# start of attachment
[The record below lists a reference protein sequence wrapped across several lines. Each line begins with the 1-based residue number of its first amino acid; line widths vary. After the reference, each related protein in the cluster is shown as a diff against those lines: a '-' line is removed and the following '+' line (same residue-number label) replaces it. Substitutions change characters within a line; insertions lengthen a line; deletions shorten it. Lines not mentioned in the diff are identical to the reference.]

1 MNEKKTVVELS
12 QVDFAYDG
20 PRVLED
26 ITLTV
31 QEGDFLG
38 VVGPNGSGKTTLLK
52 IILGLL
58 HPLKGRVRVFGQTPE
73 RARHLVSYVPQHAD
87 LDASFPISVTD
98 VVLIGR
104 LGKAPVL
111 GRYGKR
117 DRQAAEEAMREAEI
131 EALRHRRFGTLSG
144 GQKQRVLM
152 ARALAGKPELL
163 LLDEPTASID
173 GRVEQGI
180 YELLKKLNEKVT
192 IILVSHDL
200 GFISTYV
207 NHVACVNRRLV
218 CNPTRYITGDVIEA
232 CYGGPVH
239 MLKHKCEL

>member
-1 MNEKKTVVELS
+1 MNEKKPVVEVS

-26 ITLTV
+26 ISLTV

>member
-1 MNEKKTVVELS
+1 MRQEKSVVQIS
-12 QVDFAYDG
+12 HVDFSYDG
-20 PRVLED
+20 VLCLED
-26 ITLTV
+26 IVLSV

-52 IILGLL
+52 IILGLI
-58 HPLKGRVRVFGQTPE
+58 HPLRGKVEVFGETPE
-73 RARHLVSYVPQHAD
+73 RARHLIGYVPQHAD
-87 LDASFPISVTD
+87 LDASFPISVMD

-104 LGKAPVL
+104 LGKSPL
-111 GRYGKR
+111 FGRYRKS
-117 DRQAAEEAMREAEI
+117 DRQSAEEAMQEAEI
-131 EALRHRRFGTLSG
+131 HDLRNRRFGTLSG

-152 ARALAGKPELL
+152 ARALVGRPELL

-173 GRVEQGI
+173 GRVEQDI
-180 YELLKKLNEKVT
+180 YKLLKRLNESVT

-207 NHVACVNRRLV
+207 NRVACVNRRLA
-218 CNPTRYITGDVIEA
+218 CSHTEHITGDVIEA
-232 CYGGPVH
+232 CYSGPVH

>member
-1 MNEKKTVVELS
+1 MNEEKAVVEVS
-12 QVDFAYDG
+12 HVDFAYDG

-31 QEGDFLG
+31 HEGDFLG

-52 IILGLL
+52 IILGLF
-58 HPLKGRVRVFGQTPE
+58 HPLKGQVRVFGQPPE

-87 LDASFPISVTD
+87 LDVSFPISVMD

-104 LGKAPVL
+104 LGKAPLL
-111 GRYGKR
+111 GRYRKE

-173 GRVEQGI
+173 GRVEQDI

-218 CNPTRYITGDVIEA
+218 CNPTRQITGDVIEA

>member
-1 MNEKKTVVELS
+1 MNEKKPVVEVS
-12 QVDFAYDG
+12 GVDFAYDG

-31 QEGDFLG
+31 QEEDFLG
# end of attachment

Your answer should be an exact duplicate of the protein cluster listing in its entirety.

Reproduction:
[The record below lists a reference protein sequence wrapped across several lines. Each line begins with the 1-based residue number of its first amino acid; line widths vary. After the reference, each related protein in the cluster is shown as a diff against those lines: a '-' line is removed and the following '+' line (same residue-number label) replaces it. Substitutions change characters within a line; insertions lengthen a line; deletions shorten it. Lines not mentioned in the diff are identical to the reference.]

1 MNEKKTVVELS
12 QVDFAYDG
20 PRVLED
26 ITLTV
31 QEGDFLG
38 VVGPNGSGKTTLLK
52 IILGLL
58 HPLKGRVRVFGQTPE
73 RARHLVSYVPQHAD
87 LDASFPISVTD
98 VVLIGR
104 LGKAPVL
111 GRYGKR
117 DRQAAEEAMREAEI
131 EALRHRRFGTLSG
144 GQKQRVLM
152 ARALAGKPELL
163 LLDEPTASID
173 GRVEQGI
180 YELLKKLNEKVT
192 IILVSHDL
200 GFISTYV
207 NHVACVNRRLV
218 CNPTRYITGDVIEA
232 CYGGPVH
239 MLKHKCEL

>member
-1 MNEKKTVVELS
+1 MNEKKPVVEVS

-26 ITLTV
+26 ISLTV

>member
-1 MNEKKTVVELS
+1 MRQEKSVVQIS
-12 QVDFAYDG
+12 HVDFSYDG
-20 PRVLED
+20 VLCLED
-26 ITLTV
+26 IVLSV

-52 IILGLL
+52 IILGLI
-58 HPLKGRVRVFGQTPE
+58 HPLRGKVEVFGETPE
-73 RARHLVSYVPQHAD
+73 RARHLIGYVPQHAD
-87 LDASFPISVTD
+87 LDASFPISVMD

-104 LGKAPVL
+104 LGKSPL
-111 GRYGKR
+111 FGRYRKS
-117 DRQAAEEAMREAEI
+117 DRQSAEEAMQEAEI
-131 EALRHRRFGTLSG
+131 HDLRNRRFGTLSG

-152 ARALAGKPELL
+152 ARALVGRPELL

-173 GRVEQGI
+173 GRVEQDI
-180 YELLKKLNEKVT
+180 YKLLKRLNESVT

-207 NHVACVNRRLV
+207 NRVACVNRRLA
-218 CNPTRYITGDVIEA
+218 CSHTEHITGDVIEA
-232 CYGGPVH
+232 CYSGPVH

>member
-1 MNEKKTVVELS
+1 MNEEKAVVEVS
-12 QVDFAYDG
+12 HVDFAYDG

-31 QEGDFLG
+31 HEGDFLG

-52 IILGLL
+52 IILGLF
-58 HPLKGRVRVFGQTPE
+58 HPLKGQVRVFGQPPE

-87 LDASFPISVTD
+87 LDVSFPISVMD

-104 LGKAPVL
+104 LGKAPLL
-111 GRYGKR
+111 GRYRKE

-173 GRVEQGI
+173 GRVEQDI

-218 CNPTRYITGDVIEA
+218 CNPTRQITGDVIEA

>member
-1 MNEKKTVVELS
+1 MNEKKPVVEVS
-12 QVDFAYDG
+12 GVDFAYDG

-31 QEGDFLG
+31 QEEDFLG